Trying to Lose Weight? Focusing More On Your Food Can Help
When you’re trying to lose weight, it may seem like all you do is focus on food. But training your attention on what you eat and how you eat it — some call it mindful eating — can have some real benefits for those trying to lose weight, new research shows.
Participants in the study, conducted by researchers at North Carolina State University, took part in a 15-week online program that uses planned behavior to help alter their eating habits. They were divided randomly into two groups.
The participants who were placed in the mindful eating group used strategies such as planning mealtimes and snacks, paying attention to how food tastes and having just one or two bites of higher-calorie foods.
When the study concluded, the people in the mindful eating group averaged a weight loss of about five pounds, where the people who did not practice mindful eating lost about a half pound.
Why diets don’t work
The results confirm what many dieters already know — that diets often don’t work, says psychologist Susan Albers, PsyD. Dr. Albers did not take part in the study.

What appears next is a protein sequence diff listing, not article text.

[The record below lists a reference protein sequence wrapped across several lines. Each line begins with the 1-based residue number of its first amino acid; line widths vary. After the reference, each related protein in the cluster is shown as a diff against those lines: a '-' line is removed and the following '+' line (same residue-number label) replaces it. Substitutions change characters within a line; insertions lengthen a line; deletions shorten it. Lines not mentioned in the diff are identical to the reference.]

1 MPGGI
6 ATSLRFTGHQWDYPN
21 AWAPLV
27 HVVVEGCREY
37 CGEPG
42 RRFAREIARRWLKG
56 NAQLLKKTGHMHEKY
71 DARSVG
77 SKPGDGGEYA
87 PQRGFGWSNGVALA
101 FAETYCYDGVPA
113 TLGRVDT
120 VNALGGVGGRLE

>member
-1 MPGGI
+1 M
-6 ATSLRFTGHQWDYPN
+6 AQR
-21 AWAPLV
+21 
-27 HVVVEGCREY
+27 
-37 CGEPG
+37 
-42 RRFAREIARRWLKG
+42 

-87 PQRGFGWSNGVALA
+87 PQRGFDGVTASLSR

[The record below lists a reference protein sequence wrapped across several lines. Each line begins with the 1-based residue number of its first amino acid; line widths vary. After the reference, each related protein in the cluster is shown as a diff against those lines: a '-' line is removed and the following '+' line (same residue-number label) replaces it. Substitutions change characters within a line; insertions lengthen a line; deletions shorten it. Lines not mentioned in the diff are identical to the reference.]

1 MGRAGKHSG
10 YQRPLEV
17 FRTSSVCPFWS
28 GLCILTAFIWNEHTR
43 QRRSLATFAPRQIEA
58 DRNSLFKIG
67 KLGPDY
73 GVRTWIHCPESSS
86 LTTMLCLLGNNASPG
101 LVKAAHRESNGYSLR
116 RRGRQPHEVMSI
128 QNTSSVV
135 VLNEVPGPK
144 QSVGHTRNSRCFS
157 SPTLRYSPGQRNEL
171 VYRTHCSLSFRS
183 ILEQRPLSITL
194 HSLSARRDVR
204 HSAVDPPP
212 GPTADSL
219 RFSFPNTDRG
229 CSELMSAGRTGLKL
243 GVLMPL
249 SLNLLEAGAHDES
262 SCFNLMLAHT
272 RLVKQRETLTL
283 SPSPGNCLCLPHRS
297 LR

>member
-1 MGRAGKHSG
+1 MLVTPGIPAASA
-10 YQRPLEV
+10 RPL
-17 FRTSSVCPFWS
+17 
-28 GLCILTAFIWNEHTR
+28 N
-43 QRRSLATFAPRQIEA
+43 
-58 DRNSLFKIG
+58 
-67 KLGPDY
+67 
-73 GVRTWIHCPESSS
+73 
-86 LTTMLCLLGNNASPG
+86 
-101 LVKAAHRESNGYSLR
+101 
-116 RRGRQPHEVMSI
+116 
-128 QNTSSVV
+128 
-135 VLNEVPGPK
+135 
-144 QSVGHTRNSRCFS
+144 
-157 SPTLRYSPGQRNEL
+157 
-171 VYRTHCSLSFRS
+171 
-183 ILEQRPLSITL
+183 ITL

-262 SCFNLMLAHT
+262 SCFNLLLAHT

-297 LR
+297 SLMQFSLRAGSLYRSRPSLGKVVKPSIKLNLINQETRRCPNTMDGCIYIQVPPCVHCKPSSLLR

Instead, with mindful eating, you are not chained to impossible diet rules or bland menus, Dr. Albers says.
“Mindful eating is not a diet,” Dr. Albers says. “There are no menus or recipes.”
Many of us have eating habits that we aren’t even aware of, Dr. Albers says.
“We’re sitting on the couch, mindlessly popping chips into our mouth,” she says. “We get to the bottom of the bowl and we say, ‘How did I get there? I didn’t even taste it.’ ”
Mindful eating is all about developing a new relationship with food in which you are more in control, Dr. Albers says. As a result, you can enjoy foods more and still eat the foods you love without cutting them out completely.
Mindful eating strategies
There are easy strategies you can try to become a more mindful eater. One is the eliminate distractions when you dine and focus on your food.
“Unplug when you eat,” Dr. Albers says. “Turn off all of your distractions or turn them down. Turn off your phone, turn off the TV. My motto is: When you eat, just eat. Give it all of your attention.”
Learning to be a mindful eater takes time, Dr. Albers says.
“Mindful eating takes practice,” Dr. Albers says. “The good news is that once you become a more mindful eater, it’s hard to go back, because you’re so aware of your eating habits. You develop this new relationship where you’re so much more in control. You enjoy food more and you eat the foods you love without having to cut them out. You learn just a new way of eating that you can do for a lifetime.”
Results of the study was presented at the European Congress on Obesity in May.